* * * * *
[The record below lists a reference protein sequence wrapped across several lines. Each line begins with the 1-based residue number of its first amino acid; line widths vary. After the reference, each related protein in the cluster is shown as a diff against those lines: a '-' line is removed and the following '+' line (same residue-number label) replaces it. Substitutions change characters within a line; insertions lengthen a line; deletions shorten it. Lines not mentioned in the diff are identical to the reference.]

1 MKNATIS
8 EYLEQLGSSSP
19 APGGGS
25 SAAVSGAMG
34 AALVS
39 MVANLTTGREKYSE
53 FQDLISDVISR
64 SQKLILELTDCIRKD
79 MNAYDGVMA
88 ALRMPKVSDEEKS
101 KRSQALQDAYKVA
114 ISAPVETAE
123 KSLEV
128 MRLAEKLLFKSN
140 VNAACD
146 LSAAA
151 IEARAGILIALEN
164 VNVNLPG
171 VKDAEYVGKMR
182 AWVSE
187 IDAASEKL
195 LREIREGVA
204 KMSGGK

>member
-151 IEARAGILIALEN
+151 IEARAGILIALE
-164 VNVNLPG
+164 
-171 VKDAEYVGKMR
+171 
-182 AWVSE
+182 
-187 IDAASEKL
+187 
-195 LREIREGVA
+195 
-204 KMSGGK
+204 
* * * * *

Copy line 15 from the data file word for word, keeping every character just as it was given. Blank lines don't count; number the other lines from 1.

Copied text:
128 MRLAEKLLFKSN